In addition to social media, Starbucks is optimizing its engagement with fans through its website as well as popular mobile apps. With tools such as the Starbucks Rewards program, Starbucks is adding value with each interaction. The Starbucks Rewards Program caters to their ‘tech-savvy and digital-loving customer fanbase’ and allows for a personalized experience, one that can become addicting and keep customers coming back.
At one point, crowdsourcing site My Starbucks Idea was a highly social brainstorming platform for all things Starbucks. Fans could share and discuss new ideas, read others’ ideas and vote for their favorites. Users shared tens of thousands of new ideas for coffee and espresso drinks, food, and even music and merchandise, making the site an indispensable market research tool that brought customer priorities to light and created a thriving online community to boot.
Quality of content is valued over quantity of followers.
Starbucks hasn’t been immune to social backlash, however. The 2015 “Race Together” campaign, where Starbucks employees were encouraged to write the words “race together” on cups to get customers to talk about the racial issues that still exist in today’s world, forced the brand to regroup. It turned out to be a social stumble for the company, as a wave of intense negative criticism came flooding in. In fact, CEO Howard Schultz had to write a letter to Starbucks employees to ease concerns over the controversial campaign. Perhaps “Race Together” was a bit of a social overreach.
But even with an occasional stumble, the Starbucks brand is alive and growing, reaching consumers in new, more-personalized ways. Take the aforementioned Starbucks Rewards program. It’s a highly interactive, personalized platform that offers special deals and various customized benefits, covering everything from merchandise to music selections to personalized signature drinks. For the Starbucks fanatic, it’s a convenient lifeline to the Starbucks experience.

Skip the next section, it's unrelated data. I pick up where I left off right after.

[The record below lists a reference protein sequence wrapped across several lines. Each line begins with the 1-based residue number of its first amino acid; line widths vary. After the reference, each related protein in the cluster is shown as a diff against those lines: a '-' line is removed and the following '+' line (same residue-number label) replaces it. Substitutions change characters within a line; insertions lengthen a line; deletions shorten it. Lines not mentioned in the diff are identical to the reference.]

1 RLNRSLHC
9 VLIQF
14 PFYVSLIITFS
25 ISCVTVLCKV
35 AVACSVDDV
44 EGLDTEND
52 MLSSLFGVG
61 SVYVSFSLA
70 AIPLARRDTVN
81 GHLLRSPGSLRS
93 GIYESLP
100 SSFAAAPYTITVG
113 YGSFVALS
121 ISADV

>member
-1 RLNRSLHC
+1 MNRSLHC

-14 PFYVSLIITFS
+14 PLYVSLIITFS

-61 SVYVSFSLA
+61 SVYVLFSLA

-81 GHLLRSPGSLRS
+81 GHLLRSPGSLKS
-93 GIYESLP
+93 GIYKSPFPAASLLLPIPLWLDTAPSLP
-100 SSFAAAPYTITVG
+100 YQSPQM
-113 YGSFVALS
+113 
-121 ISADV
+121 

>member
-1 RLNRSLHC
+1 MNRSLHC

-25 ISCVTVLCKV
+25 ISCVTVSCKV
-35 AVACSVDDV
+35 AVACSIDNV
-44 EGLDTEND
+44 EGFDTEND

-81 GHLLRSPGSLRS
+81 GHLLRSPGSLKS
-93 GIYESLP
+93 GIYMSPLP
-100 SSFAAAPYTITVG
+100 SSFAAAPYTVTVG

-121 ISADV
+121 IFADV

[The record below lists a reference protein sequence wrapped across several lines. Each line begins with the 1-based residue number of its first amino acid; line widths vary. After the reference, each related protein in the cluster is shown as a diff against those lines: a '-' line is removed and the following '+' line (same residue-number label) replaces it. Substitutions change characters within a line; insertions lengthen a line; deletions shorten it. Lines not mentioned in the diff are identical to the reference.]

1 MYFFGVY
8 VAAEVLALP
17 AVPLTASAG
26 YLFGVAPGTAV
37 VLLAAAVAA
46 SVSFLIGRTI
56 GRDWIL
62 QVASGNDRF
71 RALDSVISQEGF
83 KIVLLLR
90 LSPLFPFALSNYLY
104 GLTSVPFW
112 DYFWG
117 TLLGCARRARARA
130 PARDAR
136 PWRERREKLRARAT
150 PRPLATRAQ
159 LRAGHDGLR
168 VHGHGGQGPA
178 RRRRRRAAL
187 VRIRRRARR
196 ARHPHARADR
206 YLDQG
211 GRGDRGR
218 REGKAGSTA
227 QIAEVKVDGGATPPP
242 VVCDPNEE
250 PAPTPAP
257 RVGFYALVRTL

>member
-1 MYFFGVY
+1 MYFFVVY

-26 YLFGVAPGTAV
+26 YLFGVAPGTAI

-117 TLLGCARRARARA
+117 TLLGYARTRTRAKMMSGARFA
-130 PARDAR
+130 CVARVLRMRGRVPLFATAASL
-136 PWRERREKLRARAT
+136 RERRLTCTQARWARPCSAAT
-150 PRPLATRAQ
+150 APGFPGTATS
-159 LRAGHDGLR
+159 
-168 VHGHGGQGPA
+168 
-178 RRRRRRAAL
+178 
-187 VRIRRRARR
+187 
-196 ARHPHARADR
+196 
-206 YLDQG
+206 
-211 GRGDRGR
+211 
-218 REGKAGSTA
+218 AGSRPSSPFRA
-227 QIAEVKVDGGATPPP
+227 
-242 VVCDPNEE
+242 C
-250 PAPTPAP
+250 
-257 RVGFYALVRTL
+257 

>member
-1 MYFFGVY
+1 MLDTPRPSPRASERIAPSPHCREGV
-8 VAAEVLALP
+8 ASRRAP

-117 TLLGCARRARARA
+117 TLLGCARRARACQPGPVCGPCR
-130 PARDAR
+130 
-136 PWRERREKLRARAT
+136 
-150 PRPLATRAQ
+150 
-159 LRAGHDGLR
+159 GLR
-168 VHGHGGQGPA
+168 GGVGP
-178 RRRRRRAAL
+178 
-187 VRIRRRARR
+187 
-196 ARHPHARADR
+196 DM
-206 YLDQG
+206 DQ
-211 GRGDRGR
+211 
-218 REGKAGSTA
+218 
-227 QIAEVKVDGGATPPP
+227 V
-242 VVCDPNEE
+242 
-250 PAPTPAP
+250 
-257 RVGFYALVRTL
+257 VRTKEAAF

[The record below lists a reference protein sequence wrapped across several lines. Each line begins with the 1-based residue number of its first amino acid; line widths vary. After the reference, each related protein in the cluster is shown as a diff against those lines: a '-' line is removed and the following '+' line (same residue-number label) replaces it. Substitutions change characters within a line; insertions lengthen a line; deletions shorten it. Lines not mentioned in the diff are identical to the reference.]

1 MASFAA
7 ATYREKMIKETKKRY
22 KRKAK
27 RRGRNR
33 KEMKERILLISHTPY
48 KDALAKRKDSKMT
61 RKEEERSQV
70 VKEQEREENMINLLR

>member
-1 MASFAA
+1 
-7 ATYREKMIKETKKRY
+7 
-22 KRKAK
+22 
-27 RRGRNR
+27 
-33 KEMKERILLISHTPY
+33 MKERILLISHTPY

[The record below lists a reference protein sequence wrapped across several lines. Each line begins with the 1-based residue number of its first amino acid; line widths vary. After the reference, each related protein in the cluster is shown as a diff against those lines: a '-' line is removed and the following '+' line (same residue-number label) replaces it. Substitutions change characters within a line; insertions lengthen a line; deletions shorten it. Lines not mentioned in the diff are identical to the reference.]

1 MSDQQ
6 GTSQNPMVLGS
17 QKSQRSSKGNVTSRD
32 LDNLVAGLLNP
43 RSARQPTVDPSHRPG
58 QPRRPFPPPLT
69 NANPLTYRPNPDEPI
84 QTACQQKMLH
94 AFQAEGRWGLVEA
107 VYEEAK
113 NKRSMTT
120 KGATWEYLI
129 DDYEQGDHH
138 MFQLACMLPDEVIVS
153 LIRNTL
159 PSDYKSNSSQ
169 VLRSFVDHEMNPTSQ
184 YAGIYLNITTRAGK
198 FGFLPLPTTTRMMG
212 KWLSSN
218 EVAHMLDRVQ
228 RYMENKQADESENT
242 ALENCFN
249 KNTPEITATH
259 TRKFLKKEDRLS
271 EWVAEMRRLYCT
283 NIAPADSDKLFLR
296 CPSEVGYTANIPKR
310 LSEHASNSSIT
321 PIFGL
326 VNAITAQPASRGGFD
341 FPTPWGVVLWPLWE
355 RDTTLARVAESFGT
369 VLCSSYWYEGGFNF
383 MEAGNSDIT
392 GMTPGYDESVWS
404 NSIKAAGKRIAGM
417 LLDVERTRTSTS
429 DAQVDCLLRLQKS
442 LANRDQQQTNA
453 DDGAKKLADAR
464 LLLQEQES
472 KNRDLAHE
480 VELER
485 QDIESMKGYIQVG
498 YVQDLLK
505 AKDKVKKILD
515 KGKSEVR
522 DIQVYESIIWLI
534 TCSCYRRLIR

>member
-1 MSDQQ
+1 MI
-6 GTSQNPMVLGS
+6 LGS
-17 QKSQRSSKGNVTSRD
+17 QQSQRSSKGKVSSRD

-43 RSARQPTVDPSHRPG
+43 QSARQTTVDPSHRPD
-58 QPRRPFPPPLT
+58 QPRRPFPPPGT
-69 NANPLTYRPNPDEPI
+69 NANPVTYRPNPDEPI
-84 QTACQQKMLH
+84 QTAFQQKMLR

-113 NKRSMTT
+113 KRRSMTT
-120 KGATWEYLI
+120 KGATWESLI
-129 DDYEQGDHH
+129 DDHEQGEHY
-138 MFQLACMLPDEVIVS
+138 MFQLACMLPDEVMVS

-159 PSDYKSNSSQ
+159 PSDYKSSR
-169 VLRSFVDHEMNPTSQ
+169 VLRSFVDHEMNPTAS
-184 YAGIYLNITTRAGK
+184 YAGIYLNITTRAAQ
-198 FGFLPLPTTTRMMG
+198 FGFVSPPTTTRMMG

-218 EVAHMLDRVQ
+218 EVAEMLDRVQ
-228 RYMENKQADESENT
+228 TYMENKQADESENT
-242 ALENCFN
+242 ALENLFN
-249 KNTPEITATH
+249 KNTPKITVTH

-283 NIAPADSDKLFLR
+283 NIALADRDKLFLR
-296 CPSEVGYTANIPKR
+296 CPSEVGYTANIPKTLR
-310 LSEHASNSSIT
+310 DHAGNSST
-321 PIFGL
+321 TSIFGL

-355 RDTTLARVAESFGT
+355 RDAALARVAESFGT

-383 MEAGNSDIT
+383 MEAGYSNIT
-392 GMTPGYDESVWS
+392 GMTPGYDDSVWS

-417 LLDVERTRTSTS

For Starbucks, an engaging, personable social presence adds value to an already popular brand.
It’s apparent that Starbucks’s commitment to cultivating its consumer experience is what continues to set the brand apart from the competition. What started with the revitalization of the neighborhood coffeehouse has evolved considerably into cutting-edge social media marketing. But it’s more than that. It’s Starbucks’s quality-over-quantity approach—that is, quality of content over quantity of followers. And encouraging fans to help curate this content is what makes it “quality.”
Of course having quantity in terms of social media followers certainly isn’t a bad thing. In a way, the sheer number of followers seems to reinforce Starbucks’s qualitative approach. People are talking about Starbucks. People are sharing the Starbucks experience.
As we’ve seen, many brands prefer a strategy that allows them to maximize engagement with their fans. This social engagement is what cultivates the brand experience, and it’s something that can’t be attained by simply pouring dollars into traditional advertising. Why do the work (and pay for it) yourself, when your loyal fans can do it for you?
For Starbucks, an engaging, personable social presence adds value to an already popular brand. Plus, with Wi-Fi available at coffeehouse locations, fans can enjoy the full Starbucks experience all at once—in-store and online, in hand and on their phone. This high-touch, multichannel social strategy is winning brand loyalty. Even for these discriminating coffee drinkers, it’s the Starbucks experience first, coffee second. The results speak for themselves.
Brands have two paths: Embrace the race to commoditization and become a price comparison in the eyes of the consumer. Or understand that consumers’ fundamental wants and needs from brands have been upended, and embrace the opportunity that a values-driven approach can bring.Read More